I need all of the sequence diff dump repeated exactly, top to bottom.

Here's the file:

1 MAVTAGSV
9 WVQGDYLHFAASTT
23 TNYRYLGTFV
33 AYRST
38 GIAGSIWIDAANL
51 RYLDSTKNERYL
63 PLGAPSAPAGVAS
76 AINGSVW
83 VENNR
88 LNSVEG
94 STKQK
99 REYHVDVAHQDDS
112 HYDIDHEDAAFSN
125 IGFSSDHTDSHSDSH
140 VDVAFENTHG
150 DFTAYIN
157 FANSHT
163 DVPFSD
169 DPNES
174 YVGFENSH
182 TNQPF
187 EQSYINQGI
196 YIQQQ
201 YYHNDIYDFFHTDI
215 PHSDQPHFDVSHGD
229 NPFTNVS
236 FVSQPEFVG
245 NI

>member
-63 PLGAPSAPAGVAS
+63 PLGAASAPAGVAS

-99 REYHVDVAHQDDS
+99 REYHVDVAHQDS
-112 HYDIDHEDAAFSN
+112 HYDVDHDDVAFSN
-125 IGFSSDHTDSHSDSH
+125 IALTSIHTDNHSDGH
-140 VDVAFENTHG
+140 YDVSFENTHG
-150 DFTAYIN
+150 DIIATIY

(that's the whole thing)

1 MAVTAGSV
9 WVQGDYLHFAASTT
23 TNYRYLGTFV
33 AYRST
38 GIAGSIWIDAANL
51 RYLDSTKNERYL
63 PLGAPSAPAGVAS
76 AINGSVW
83 VENNR
88 LNSVEG
94 STKQK
99 REYHVDVAHQDDS
112 HYDIDHEDAAFSN
125 IGFSSDHTDSHSDSH
140 VDVAFENTHG
150 DFTAYIN
157 FANSHT
163 DVPFSD
169 DPNES
174 YVGFENSH
182 TNQPF
187 EQSYINQGI
196 YIQQQ
201 YYHNDIYDFFHTDI
215 PHSDQPHFDVSHGD
229 NPFTNVS
236 FVSQPEFVG
245 NI

>member
-63 PLGAPSAPAGVAS
+63 PLGAASAPAGVAS

-99 REYHVDVAHQDDS
+99 REYHVDVAHQDS
-112 HYDIDHEDAAFSN
+112 HYDVDHDDVAFSN
-125 IGFSSDHTDSHSDSH
+125 IALTSIHTDNHSDGH
-140 VDVAFENTHG
+140 YDVSFENTHG
-150 DFTAYIN
+150 DIIATIY